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Excessive saliva and gulping and licking his mouth are signs of mouth pain, nausea or sometimes a seizure. Check your dog’s mouth for tartar on the teeth, possibly red gums, darkened teeth, broken teeth or something caught between the teeth or gums. If you find something stuck, try and remove it. If it is bad teeth, you can give him Buffered aspirin can be given to a dog with a dosage of up to 5 mg per pound every 12 hours. Keep in mind that a dog's body does not metabolize aspirin in the same way as a human and thus should not be given more than a day or two without contacting your Vet. The aspirin may need to clear your dog’s system before other medications can be given, so keep that in mind if you decide to give aspirin and be sure and tell your vet when your dog is seen.
Check just under your dog’s jawbone for a swelling and under your dog’s tongue for a swelling. This is where some of your dog’s salivary glands are located. If you find a swelling here, it’s possible your dog has an accumulation of fluid near the salivary gland called a sialocele which is causing your dog to salivate more. This condition does require your dog to be seen as soon as possible. You can read about it here:
If you suspect it may be due to nausea you can try some Pepto-Bismol which can be given to a dog at 1 teaspoon per 5 pounds every 6 hours for upset stomach, gas, or diarrhea. So half a teaspoon won't be doing her much good. If your dog becomes uncomfortable, you should take her into the vet.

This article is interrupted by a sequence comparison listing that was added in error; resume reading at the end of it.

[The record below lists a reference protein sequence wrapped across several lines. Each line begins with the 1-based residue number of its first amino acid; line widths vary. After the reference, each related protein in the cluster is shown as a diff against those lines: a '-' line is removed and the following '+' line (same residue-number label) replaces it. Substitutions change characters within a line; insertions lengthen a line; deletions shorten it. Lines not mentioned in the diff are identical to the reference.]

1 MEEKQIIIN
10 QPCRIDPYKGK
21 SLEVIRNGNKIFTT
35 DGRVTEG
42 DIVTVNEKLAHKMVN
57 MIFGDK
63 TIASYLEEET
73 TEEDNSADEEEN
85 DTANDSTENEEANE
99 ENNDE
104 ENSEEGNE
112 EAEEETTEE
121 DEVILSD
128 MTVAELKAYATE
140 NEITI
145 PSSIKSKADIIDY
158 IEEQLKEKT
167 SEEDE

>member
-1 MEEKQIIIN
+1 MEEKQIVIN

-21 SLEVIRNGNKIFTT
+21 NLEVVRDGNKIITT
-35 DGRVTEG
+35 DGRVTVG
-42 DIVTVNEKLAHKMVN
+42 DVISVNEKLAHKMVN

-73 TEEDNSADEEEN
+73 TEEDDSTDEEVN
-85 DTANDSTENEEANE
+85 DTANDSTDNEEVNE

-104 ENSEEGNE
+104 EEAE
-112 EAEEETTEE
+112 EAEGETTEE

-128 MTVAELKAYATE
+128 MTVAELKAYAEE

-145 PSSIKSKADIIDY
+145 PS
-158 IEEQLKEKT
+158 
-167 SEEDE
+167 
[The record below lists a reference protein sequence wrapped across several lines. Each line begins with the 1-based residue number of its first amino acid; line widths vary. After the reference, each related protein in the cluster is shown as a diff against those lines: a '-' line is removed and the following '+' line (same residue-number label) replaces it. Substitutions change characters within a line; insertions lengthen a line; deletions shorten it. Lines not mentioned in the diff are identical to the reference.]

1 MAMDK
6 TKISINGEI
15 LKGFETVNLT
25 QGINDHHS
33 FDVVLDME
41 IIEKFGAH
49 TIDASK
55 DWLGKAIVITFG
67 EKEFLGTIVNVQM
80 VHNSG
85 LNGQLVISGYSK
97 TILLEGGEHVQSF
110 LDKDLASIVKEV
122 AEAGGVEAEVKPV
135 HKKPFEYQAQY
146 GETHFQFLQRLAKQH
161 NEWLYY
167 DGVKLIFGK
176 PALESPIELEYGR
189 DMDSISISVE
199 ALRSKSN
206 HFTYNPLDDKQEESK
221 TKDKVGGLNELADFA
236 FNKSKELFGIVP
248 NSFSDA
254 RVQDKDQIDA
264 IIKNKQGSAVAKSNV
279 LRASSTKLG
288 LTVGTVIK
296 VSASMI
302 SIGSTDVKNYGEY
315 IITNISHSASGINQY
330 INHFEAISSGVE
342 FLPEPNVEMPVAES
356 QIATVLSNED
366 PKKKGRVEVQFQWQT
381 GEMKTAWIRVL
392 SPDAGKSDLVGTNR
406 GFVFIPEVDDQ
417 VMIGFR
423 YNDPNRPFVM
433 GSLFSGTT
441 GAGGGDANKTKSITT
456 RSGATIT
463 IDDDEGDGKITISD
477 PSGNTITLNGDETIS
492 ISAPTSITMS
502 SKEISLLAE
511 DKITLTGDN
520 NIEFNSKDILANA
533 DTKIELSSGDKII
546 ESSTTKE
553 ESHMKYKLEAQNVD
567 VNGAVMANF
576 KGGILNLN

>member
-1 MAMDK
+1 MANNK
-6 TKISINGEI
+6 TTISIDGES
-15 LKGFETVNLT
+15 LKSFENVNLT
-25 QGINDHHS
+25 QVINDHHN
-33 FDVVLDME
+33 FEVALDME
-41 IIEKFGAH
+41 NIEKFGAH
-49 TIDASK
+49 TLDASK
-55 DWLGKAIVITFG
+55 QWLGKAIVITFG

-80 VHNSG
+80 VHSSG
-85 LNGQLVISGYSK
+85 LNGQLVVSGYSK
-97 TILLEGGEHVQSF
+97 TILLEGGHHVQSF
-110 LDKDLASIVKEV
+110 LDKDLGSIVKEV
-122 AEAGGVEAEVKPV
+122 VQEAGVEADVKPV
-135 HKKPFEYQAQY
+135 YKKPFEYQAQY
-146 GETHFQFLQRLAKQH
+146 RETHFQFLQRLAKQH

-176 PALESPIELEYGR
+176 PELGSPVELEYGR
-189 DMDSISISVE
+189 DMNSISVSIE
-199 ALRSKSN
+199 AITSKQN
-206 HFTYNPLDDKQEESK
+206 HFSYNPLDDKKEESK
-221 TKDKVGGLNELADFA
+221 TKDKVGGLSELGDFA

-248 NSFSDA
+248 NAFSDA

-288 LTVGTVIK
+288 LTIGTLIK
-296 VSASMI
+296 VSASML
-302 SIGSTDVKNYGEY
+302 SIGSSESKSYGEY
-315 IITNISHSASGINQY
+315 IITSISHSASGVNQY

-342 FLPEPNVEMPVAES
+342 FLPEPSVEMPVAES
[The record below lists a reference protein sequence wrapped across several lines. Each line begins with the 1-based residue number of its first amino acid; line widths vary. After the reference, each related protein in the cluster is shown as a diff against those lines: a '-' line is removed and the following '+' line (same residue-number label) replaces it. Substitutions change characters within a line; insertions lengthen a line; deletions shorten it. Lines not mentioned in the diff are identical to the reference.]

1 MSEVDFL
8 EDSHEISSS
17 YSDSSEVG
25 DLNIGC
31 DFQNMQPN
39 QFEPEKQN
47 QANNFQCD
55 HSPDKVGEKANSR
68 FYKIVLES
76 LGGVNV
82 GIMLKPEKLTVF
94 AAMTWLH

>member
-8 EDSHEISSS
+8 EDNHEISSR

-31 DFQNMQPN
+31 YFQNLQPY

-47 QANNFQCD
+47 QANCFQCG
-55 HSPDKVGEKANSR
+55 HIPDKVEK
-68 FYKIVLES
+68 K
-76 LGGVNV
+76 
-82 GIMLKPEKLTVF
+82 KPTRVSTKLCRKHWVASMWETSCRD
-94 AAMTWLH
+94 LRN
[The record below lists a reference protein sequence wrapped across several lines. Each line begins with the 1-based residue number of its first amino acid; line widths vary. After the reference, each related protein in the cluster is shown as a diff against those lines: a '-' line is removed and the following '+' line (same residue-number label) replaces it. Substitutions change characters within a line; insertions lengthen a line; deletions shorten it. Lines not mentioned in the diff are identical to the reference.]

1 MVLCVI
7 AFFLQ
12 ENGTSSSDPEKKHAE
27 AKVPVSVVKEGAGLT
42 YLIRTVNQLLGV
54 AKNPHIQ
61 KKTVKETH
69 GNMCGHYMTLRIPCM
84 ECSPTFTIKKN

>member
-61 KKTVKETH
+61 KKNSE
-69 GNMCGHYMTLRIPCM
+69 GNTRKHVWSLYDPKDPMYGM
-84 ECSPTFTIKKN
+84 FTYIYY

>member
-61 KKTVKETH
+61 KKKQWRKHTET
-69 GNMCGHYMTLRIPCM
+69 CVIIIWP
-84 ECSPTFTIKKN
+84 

If it is possible that your dog ate something toxic such as chocolate, cocoa mulch, antifreeze, medications they will need to see a vet immediately.
You can read more about excessive salivation on the following website:
You might want to go ahead and add a probiotic to her food to add good bacteria into her gastrointestinal tract and aid in digestion. Fortiflora is one probiotic frequently used. Many pet stores sell probiotics. Break her meals up into four portions and feed her 4 times a day to prevent the excess bile which it sounds like she is vomiting up. You might try pepcid instead of pepto-bismol as it works on excess acid. Read about Pepcid dosages and usage information here:
If it is possible that she ingested something when at petsmart, I'd have her seen by your vet as well. You can try my suggestions and see if there is improvement but definitely check her gums and teeth over well. You might need to have your vet check her ears as well. Ear infections can lead to disturbances in the vestibular system which can cause nausea, and other symptoms. I'll go ahead and give you information on this, though it may just be starting for her and the symptoms might not be that noticeable.
Symptoms of vestibular disease include standing with legs spread out, swaying, head tilt, abnormal eye movement, walking sideways, falling over and may include vomiting. There are a few things that can cause this condition such as an ear infection, some medications and old age. Have your Vet check your dog for this condition. Here are some great sites on this condition:
The good news is that if this is the problem and it is due to old age, the condition normally resolves itself over a few weeks. If due to fluid in the ear (ear infection) clearing the infection takes care of the problem. Your vet might prescribe dramamine or bonine to help with the symptoms . You can read about dramamine and bonine usage, precautions and dosage here:
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